Brooke McCarty and Ariel Atkins were exhausted and feeling sorry for themselves when they had an early-morning chat during their freshman season.
It was 3 a.m. when they huddled inside a cramped dorm room at Jester Hall with fellow freshmen Tasia Foman and Diani Akigbogun. Under Karen Aston’s watchful eye, UT practices were grueling and the freshmen were having trouble with the faster pace and nuances of college basketball.
“We didn’t even know if tomorrow was going to come,” Atkins recalled on Monday. “We were crying just looking at each other. By the time it was 3:30 we started to laugh because we realized the next practice was at 6:00.”
Atkins and McCarty, now seniors, giggled when they retold that story. Both agreed that their “special bond” was formed that night inside Jester back in 2014, when they felt lost and confused and wondering when things would improve.
Four years later, McCarty and Atkins are as tight as sisters. On Tuesday night they’ll join teammate Audrey-Ann Caron-Goudreau on Senior Night at the Erwin Center when the No. 7-ranked Longhorns play rival Oklahoma in the final regular-season home game of their careers.
“Coming out of high school (in League City), point guard was a very tough position to play,” said McCarty, who chose to attend Texas after giving LSU serious consideration. “By the time I thought I had it all figured out, it turned out that I absolutely knew nothing.”
McCarty, though, was a quick study. She earned Big 12 player of the year honors last year as a junior, joining Atkins on the all-conference first team. Texas has gone 103-30 in their four seasons and have led Texas to four straight 20-win seasons and three Sweet 16 appearances, including an Elite Eight in 2016.
In those four years, Texas has emerged as a perennial top-10 team, one that still aspires to reach this year’s Final Four.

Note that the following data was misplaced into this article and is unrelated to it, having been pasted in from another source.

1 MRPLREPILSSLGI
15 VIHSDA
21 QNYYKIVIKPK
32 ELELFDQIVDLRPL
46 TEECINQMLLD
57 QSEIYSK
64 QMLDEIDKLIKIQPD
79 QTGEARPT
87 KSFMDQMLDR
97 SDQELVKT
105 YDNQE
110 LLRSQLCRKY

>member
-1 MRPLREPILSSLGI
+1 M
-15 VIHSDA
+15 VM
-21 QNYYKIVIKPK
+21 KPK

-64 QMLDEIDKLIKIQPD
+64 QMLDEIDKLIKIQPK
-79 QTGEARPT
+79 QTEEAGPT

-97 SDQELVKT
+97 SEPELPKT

Aston, in her sixth year at Texas, recalls those early rough patches when McCarty and Atkins — who arrived as McDonald’s All-Americans — weren’t the players that fans recognize today.
“There was a reality that this wasn’t going to be as easy as they thought it would be,” Aston said. “No freshman has fun. There were moments that it was slapping them in the face. You could see, though, that one day they would be able to breathe and say ‘we’ve got this.’”
Their legacy as players who uplifted Texas to national prominence is secured.
McCarty ranks 17th on UT’s all-time scoring list with 1,531 points and is third in three-pointers made with 231. Atkins is 23rd in career scoring with 1,387 points and third in free throw shooting with a career average of 83.0 percent.
“They came here with intentions of doing things and they have done them, individually and collectively,” Aston said.
Caron-Goudreau, a native of Gatineau, Quebec, also has made her mark as a defensive specialist in the paint. She has started 26 of her 50 games since arriving last season and holds career averages of 4.3 points, 4.0 rebounds and 1.2 blocks per game. She’s missed the last four games with a wrist injury.
Atkins and McCarty became fast friends even before they enrolled. After competing against each other in AAU competition, they joined the same club team, Cy-Fair Nike Elite, and toured the nation together before becoming Longhorns.
“It’s crazy to think Brooke and Ariel were freshmen just the other day,” said Lisa Garrett, McCarty’s mother. “Both are eager to see what the next level brings.”
After they graduate in May, McCarty and Atkins plan to play basketball overseas and in the WNBA. Caron-Goudreau plans to continue her education in graduate school, probably in Canada. She also is preparing to play her final game with twin sister Khaléann, a junior forward.
Aston said all three of her seniors have consistently been the team’s hardest workers in practice.
“The best thing I can say about these guys is that they hit the ball out of the park for the way they represented Texas,” Aston said. “They’ve set themselves up for great careers beyond Texas because of the way they handled their business here.”